Thursday, April 18, 2002

CHART BEAT: It's been coming for quite a while, but the BPI's attempts to stop people getting hold of the midweek charts seem to finally be biting - as anyone who gets the Popbitch mailout will have seen today. We often lambast the British Record Industry for being stupid, and guess what? We're going to do it again. Back when I was a nipper, Top 40 day was some sort of music highlight, as Tuesdays meant transistors were smuggled into school, and we'd gather round waiting for DLT or Gary Davies (this explains why we didn't take radios in the rest of the week, of course) to announce the only chart that counted. The New. Top Forty. On Radio One. There was a feeling that you were hearing a genuine announcement - the fact it was the middle of the day, and the middle of the week gave the chart a sense of revelation. Straight from the British Market Research Bureau, tabulated and typed, then teletyped over to the Hairy Cornflake. Straight into our ears.
But since the chart started to be done on Sundays, that sense has dissipated. No matter what Goodier may try and convince you, you just know that nobody is sitting in Sony Towers tuned to One FM at seven on a weekend, hoping to hear if they'd have a job in the morning. The Boo Radleys revealed the truth of this that time they had a hit and expressly asked not to be told the position before it got announced on Radio One, so it wouldn't spoil the recreation of a moment of childhood magic.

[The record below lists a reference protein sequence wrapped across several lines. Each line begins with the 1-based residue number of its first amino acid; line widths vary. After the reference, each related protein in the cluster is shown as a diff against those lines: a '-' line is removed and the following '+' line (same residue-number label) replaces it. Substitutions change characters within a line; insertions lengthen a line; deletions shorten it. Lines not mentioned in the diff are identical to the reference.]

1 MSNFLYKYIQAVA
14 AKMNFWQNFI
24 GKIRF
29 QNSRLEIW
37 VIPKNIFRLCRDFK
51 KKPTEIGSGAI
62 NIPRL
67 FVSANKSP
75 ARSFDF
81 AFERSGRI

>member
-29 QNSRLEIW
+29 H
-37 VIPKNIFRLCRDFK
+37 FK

And as the world sped up, and computers started to monitor everything second-by-second, the weekly chart started to look a bit old-fashioned, stuck in an era of swingometers and Shoot League Ladders. The midweek chart leaks, and then deluges, fought against this - suddenly, you were getting half-time reports. Instead of being "wait seven days and see", the charts became exciting again, as by Wednesday you got a forecast of what was happening. Sometimes it would show the battle over (Will Young and his lips outselling everything 79 to one), sometimes it foreshadowed a real battle. It worked like a mid-campaign opinion poll, or the show of betting while the horses are still in the paddock. Although it didn't really mean you'd be able to influence anything, it turned the chart again from being a dry list of sales figures into a proper league, a battle, something fun.
The BPI wonders why record sales fall. Then it conspires to make the charts dull again. And it doesn't see the link.
Really, the BPI should be starting to issue a daily update - not full charts, but perhaps the top ten risers day-on-day. Make the charts fun. Make the charts interesting. Make being number one mean something in a meaningless sort of way. Is that too much to hope for?

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